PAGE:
The teenage years are filled with self-doubt. Our kids are figuring out who they are, who they want to be, and how they want to live their lives. Rather than standing on their own two feet, it’s sometimes easier for them to follow in the footsteps of others who they think have it all figured out.

Most parents want their kids to forge their own path. Whether it’s pursuing a sport because they truly love it, joining a club that interests them, or choosing a college major that inspires them, all we want for our kids is to unapologetically blaze their own trail, without regrets.

#6 Not Listening to Parents’ Sound Advice

Teenagers are notorious for thinking they know everything. So often, they don’t want, need, or value our advice. But it turns out we know a bit more about life than they think we do and, one day down the road, there’s a good chance they’ll figure that out – hopefully before they make a potentially poor life-altering decision that could harbor harsh regret.

#7 Not Spending More Time with Family

When you’re a teenager, friends take center stage in your life, and family time doesn’t hold the same value as it did when you were younger. In fact, for some teens, spending time with family feels more like a chore.

But, in time, our teens’ views about family may change. As grandparents pass away, aunts and uncles grow older, siblings move out of the house, and parents begin to age, our kids will eventually begin to realize just how important family is.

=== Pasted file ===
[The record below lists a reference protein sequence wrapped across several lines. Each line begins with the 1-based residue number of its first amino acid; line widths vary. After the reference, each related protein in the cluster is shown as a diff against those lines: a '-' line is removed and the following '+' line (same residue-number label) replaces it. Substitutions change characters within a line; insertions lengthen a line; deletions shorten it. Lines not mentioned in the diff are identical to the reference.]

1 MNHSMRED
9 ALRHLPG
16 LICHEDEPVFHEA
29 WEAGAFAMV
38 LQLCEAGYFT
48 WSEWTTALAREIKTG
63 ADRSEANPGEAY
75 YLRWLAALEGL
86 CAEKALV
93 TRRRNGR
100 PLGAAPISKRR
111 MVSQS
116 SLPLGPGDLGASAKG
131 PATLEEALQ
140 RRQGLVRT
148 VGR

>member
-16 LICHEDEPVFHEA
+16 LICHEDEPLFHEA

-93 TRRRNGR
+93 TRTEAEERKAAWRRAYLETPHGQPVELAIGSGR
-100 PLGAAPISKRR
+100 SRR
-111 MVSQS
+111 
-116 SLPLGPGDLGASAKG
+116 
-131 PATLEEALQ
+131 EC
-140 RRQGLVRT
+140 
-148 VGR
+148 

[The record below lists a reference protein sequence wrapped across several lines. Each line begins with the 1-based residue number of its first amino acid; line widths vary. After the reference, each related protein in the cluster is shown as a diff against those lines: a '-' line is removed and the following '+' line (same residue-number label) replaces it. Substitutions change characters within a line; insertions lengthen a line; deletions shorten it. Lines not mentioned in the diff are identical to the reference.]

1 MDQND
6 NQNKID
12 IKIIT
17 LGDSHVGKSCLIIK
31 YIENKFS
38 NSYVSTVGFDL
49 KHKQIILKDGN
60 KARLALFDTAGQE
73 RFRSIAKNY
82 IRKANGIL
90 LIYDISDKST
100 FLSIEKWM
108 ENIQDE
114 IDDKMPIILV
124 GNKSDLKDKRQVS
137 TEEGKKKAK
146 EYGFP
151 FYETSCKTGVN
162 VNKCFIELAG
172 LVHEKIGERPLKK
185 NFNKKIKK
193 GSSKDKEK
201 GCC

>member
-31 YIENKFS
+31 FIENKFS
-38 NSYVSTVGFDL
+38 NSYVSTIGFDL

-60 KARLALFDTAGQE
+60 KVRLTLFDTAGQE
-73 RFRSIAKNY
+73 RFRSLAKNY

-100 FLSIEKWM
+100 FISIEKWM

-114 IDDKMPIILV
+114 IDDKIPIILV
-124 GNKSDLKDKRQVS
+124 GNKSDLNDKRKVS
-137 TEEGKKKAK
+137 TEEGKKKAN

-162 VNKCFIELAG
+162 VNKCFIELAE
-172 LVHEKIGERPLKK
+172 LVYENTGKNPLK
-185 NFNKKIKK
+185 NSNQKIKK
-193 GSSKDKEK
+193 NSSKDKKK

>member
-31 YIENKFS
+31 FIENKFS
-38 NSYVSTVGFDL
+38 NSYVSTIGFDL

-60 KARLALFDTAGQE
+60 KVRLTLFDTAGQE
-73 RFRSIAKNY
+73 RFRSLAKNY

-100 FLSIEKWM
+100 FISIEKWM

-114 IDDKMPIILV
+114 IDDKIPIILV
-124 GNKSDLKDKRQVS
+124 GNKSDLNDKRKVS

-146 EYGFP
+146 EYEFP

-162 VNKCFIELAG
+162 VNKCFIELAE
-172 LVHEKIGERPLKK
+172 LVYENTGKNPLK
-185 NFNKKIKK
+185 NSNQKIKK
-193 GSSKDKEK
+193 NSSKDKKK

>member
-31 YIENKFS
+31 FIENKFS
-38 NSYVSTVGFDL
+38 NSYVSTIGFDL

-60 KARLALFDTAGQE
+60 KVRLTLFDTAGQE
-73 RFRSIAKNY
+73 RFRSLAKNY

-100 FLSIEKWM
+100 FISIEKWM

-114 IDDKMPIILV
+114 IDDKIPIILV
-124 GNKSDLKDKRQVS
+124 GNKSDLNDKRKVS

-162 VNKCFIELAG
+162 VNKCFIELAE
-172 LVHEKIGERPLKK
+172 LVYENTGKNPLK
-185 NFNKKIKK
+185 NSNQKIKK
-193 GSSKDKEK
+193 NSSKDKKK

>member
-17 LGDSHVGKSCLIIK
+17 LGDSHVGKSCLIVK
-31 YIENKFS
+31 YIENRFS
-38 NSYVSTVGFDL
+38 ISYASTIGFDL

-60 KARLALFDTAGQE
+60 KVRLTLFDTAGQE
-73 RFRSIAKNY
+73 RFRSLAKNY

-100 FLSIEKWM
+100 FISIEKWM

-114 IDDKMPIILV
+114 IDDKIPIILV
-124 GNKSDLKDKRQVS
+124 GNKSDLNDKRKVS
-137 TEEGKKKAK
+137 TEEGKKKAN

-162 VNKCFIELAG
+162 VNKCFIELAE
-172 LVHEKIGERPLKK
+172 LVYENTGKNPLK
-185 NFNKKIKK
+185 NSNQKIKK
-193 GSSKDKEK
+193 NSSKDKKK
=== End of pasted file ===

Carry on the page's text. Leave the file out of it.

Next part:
#8 Caving into Negative Peer Pressure

 Whether it’s a subtle nudge to encourage our kids to skip class or cheat on a test, or a blatant attempt to lure our kids into getting plastered on a Friday night or diving into drugs, negative peer pressure is a powerful force in our kids’ lives.

While it’s nearly a given that our kids will succumb to at least some form of peer pressure (nearly all teens do), every parent of teens hopes and prays that their child will call upon the mounds of lectures and life lessons they’ve pounded into their head before making a bad decision they’ll later regret.

#9 Spending Too Much Time on Social Media

As a parent, my kids (like most) spend far too much time on social media. I get it. It’s the way things are today – the constant scrolling, checking up on the latest trends, seeing what their friends are doing, and watching endless videos to pass the time.

But, I can’t help but wonder if they’ll look back at this time in their lives and realize how much of their valuable time was spent watching instead of doing.

#10 Allowing Fear and Insecurity to Dictate Decisions

Insecurity and self-doubt go hand-in-hand with the teen years. Our kids are trudging through life and making big decisions about school, relationships, college, and their futures. Decisions they may not be prepared to make. It’s a lot of pressure at such a young age.

That’s why it’s so important to instill enough self-confidence and wisdom in our kids (along with an adventurous spirit) to ensure they don’t shy away from decisions or opportunities merely because they’re scared of the outcome. We need to equip our kids with the knowledge that everything in life is unpredictable, that there aren’t any “givens” and that there’s no such thing as failure – only lessons, only detours, only opportunities to try again. 

Why Not Join Us?
I agree to have my personal information transfered to MailChimp ( more information )
Join over 3.000 visitors who are receiving our newsletter and learn how to optimize your blog for search engines, find free traffic, and monetize your website.
RAISING TEENS TODAY is a resource and safe zone for parents to share the joys, challenges, triumphs and frustrations of raising our oh, so imperfect (but totally awesome) teens. PLUS, sign up and you'll receive my FREE e-Book "Scoring Scholarships!"

You may also like

Leave a Comment